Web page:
The case management team should be trained thoroughly on utilization review and medical necessity to avoid payer denials.
- The goal is to ensure patients receive medically necessary, high-quality care.
- Hospitals might experience transition delays when tests are delayed by staff limitations.
- Errors in writing discharge orders and lack of transition planning also can cause delays and denials.
If payer denials are stacking up, it is possible case managers and other staff need more training on utilization review (UR) and medical necessity.
Denials also occur due to operational issues, such as lack of information at the right time, says Hemant Gupta, MD, MSc, lead national physician educator at Sound Physicians in Tacoma, WA.
“The team made a decision with preliminary data that led to a denial,” he explains. “If it’s just an operational issue, then don’t get discouraged; just find out why these denials are happening.”
Medical necessity was born of the federal legislation that created Medicaid and Medicare, and has been the cornerstone of UR ever since. Case management and UR in hospitals can become more efficient and successful only when everyone involved keenly understands what this means.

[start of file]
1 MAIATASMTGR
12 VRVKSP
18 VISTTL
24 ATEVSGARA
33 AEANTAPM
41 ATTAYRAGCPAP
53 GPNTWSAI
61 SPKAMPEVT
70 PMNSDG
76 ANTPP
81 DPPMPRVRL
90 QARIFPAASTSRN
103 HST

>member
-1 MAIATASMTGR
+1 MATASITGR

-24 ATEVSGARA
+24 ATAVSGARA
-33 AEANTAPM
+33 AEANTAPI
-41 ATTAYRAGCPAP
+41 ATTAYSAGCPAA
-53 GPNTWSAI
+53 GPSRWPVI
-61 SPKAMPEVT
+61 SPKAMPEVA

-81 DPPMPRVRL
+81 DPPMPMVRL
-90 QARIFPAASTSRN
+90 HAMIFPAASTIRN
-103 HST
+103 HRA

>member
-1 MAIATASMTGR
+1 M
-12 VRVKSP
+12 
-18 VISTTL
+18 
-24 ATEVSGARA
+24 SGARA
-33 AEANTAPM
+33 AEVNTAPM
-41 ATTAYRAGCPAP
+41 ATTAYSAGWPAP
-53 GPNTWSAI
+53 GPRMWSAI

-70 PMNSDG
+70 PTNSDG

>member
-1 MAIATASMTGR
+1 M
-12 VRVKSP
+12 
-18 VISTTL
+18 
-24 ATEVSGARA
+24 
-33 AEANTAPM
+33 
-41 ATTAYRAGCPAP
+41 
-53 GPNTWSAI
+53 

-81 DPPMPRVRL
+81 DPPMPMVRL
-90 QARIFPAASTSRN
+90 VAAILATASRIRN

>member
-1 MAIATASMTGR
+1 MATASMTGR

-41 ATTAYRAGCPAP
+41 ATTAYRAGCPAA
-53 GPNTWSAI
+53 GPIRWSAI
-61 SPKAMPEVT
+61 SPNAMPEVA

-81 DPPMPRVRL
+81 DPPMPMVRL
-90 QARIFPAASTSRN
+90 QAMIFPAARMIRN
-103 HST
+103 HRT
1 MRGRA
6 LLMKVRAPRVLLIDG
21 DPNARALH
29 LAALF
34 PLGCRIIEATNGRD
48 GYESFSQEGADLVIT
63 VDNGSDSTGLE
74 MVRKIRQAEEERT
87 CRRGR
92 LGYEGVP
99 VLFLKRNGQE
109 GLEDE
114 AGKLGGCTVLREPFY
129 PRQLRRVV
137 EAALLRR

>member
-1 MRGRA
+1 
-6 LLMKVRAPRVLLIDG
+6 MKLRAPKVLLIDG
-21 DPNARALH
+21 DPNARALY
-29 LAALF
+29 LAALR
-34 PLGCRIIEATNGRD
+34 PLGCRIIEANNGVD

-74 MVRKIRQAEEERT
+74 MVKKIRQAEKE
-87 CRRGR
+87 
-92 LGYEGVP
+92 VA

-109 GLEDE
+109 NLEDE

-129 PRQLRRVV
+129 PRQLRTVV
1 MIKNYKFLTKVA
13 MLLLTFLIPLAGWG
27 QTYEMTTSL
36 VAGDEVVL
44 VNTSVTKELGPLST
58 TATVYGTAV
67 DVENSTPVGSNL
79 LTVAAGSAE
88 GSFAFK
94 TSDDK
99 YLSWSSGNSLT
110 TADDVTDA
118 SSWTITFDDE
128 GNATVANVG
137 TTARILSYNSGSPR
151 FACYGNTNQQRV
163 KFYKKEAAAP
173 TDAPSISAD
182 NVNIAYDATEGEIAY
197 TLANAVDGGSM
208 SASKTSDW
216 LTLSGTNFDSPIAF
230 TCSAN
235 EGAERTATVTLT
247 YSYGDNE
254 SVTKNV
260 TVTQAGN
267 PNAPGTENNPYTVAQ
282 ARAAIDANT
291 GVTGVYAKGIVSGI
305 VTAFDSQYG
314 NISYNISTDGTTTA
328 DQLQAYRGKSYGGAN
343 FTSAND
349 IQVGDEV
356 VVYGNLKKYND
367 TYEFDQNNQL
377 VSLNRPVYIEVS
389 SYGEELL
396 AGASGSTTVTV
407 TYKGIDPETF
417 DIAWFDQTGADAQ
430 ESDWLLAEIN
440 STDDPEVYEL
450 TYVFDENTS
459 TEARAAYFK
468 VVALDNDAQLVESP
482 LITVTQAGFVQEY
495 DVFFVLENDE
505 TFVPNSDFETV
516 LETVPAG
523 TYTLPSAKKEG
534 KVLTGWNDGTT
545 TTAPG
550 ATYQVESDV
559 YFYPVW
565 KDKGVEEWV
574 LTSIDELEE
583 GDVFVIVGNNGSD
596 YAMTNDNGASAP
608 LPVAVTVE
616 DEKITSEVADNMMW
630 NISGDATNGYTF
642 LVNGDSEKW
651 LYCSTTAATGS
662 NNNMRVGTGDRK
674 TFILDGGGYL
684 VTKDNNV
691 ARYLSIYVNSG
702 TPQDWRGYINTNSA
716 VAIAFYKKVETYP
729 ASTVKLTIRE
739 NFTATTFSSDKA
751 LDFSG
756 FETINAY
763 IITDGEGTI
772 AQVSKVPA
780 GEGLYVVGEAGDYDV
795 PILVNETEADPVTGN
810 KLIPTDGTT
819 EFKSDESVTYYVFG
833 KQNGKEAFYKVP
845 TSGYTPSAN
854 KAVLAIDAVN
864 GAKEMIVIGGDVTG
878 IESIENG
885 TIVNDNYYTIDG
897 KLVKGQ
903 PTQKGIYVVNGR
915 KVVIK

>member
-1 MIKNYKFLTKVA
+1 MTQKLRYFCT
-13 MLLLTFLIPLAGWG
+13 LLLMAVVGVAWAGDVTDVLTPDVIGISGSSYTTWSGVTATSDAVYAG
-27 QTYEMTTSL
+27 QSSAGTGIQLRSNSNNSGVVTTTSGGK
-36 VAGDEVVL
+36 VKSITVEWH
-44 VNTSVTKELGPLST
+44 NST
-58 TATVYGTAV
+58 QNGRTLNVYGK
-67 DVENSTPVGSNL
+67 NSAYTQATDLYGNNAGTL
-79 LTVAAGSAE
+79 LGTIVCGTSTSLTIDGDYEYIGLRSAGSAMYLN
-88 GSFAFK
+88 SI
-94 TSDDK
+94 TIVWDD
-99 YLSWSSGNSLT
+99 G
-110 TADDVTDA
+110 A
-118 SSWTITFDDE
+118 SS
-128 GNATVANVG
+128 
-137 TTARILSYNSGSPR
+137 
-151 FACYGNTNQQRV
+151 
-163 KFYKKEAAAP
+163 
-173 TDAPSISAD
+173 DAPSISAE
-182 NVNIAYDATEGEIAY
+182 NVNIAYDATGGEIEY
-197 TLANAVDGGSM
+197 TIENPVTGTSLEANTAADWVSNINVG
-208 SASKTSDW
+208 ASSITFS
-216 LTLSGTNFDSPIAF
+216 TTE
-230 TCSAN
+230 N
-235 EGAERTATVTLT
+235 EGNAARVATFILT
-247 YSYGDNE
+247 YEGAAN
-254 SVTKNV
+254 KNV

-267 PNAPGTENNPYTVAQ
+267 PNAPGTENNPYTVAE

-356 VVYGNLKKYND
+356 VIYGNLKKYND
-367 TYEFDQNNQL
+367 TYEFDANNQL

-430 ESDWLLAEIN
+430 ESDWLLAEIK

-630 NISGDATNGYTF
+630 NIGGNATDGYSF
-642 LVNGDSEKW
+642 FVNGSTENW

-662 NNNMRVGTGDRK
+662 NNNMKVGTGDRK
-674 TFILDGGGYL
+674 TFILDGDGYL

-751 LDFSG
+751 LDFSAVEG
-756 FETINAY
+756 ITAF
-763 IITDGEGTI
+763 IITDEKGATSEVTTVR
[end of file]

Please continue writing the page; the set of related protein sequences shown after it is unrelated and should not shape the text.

“When Medicare and Medicaid were developed in the 1960s and President Lyndon B. Johnson initiated those programs, they put in the concept of medical necessity to attempt to manage the rising cost of healthcare,” says Cynthia Young, BSN, MBA, RN, CMPC, care strategy consultant with MCG Health.
The Social Security Act Amendments — also called the Medicare bill — was signed by Johnson on July 30, 1965.
“Is it medically necessary or is it not medically necessary are what drive the services rendered and to be paid for a consumer,” Young adds.
Hospitals should ensure patients receive a level of care and interventions that are medically necessary and high-quality, says India Watson, RN, MSN, CCM, CMPC, manager of care strategies with MCG Health. Watson and Young have spoken at case management conferences on UR and medical necessity.
Assess Level of Care
Clinicians, along with UR staff and committees, must continually assess the level of care to ensure medical necessity. “Does this patient need to be in the hospital? Can we perform these services in an outpatient setting?” Watson asks. “Is it medically necessary, and does it meet the CMS definition of medically necessary?”
The goal of UR is to reimburse appropriately for necessary care because there is not an unlimited source of money to pay for medical services. “This activity is done on the insurance side, and the same utilization review activities have to be done on the provider side,” Gupta says.
When medically necessary care is provided and everyone agrees the services were necessary, then it is reimbursed by payers, he says. (See story on case studies of denials in this issue.)
Prevent Transition Delays